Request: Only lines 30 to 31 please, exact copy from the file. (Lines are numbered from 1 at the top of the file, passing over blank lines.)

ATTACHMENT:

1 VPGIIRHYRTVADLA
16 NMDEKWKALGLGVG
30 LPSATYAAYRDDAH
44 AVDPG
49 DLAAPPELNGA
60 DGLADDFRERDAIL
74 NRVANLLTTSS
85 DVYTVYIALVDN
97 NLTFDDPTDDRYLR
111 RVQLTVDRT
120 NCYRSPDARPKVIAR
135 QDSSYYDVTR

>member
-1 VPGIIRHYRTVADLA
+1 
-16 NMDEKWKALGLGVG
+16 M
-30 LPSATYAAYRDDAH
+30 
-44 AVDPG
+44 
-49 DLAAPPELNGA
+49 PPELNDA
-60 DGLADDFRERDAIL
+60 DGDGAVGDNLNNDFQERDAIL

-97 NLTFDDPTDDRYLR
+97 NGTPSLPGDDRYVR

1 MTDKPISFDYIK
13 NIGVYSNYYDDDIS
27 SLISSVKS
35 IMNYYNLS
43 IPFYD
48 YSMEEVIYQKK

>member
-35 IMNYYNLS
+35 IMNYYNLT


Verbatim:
27 SLISSVKS
35 IMNYYNLS